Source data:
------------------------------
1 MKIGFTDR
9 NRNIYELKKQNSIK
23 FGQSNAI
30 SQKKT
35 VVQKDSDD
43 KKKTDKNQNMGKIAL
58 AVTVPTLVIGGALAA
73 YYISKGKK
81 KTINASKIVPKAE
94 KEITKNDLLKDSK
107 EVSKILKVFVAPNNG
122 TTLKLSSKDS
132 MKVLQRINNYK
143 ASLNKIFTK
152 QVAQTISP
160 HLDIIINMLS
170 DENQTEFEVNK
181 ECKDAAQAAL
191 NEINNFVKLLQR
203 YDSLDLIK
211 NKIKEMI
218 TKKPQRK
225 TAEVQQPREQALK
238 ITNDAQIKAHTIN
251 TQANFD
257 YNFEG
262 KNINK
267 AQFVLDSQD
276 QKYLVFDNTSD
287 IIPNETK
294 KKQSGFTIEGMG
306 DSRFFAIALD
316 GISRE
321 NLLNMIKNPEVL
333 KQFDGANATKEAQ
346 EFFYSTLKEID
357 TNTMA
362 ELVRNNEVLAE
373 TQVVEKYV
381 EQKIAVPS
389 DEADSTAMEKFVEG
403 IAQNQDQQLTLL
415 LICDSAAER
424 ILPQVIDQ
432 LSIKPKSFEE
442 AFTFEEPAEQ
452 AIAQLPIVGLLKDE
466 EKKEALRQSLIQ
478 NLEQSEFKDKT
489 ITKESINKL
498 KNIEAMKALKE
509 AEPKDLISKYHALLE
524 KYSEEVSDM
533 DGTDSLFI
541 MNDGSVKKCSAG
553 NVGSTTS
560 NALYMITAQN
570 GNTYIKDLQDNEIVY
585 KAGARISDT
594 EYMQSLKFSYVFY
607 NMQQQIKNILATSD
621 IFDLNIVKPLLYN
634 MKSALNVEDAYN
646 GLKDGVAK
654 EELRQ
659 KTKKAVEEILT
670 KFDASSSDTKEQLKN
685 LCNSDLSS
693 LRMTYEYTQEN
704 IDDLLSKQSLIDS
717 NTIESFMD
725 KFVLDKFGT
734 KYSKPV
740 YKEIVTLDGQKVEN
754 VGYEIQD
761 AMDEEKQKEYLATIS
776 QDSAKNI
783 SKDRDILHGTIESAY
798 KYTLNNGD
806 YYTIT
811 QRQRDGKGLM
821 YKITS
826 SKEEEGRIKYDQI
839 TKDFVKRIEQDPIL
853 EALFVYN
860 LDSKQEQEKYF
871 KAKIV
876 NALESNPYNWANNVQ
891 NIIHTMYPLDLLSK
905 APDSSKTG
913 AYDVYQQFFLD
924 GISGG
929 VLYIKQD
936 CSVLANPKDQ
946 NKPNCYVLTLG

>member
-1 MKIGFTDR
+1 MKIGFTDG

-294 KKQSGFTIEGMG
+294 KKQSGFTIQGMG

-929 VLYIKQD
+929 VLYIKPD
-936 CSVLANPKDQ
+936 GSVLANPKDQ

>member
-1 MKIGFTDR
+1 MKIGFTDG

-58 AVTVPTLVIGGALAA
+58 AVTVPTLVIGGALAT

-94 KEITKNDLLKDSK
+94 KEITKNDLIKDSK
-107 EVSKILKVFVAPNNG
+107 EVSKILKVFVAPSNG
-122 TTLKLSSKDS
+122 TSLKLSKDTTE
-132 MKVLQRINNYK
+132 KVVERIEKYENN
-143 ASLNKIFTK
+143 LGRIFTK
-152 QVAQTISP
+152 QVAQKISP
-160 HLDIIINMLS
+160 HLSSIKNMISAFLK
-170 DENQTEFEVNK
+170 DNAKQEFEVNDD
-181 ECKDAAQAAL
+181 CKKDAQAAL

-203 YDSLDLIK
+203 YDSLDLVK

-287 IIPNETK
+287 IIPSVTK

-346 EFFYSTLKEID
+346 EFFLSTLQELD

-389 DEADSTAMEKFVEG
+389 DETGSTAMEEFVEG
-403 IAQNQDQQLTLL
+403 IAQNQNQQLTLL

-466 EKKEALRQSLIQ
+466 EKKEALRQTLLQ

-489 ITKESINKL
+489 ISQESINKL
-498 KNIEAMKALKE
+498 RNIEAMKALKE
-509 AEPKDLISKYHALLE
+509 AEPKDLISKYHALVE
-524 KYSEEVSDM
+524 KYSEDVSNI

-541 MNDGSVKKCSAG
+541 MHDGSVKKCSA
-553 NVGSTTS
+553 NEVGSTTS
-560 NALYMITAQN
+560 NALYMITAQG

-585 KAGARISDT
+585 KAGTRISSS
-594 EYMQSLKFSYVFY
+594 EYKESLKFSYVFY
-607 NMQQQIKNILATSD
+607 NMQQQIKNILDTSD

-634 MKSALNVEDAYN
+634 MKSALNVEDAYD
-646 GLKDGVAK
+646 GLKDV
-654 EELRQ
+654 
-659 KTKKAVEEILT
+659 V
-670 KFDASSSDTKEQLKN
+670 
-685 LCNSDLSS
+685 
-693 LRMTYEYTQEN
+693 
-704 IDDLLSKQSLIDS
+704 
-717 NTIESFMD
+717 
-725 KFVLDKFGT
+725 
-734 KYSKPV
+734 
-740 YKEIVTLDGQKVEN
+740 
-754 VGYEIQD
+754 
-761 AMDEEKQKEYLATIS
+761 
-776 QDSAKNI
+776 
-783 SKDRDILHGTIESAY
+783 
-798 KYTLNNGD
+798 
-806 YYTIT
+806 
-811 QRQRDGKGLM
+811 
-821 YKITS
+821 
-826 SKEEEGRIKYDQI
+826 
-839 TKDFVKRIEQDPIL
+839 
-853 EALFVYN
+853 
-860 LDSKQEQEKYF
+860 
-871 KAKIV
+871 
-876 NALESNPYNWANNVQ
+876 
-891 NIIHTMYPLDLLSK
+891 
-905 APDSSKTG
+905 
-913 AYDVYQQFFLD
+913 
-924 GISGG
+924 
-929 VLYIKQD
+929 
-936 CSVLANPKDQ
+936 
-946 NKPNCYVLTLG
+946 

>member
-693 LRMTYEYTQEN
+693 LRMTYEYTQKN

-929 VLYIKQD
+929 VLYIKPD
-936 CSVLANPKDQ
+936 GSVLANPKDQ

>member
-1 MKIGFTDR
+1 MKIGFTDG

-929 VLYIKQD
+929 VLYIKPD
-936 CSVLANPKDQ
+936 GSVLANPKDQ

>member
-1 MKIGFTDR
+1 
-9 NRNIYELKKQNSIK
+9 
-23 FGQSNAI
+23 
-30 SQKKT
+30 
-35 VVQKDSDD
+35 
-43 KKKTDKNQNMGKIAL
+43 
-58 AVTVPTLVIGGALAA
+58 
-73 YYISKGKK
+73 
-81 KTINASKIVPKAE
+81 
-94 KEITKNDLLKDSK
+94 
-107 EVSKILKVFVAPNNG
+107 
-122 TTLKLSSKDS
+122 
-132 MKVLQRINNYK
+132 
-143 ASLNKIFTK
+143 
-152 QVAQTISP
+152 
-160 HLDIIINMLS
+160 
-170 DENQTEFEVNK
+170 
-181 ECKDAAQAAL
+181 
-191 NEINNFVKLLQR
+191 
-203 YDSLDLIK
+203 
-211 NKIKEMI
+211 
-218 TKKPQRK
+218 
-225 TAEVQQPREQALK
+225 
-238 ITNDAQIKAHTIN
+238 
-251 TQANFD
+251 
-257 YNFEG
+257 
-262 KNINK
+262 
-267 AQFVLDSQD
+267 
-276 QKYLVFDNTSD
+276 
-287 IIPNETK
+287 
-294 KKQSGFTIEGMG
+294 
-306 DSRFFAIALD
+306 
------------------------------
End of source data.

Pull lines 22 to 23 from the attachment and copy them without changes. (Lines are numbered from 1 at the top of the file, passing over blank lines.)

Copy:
218 TKKPQRK
225 TAEVQQPREQALK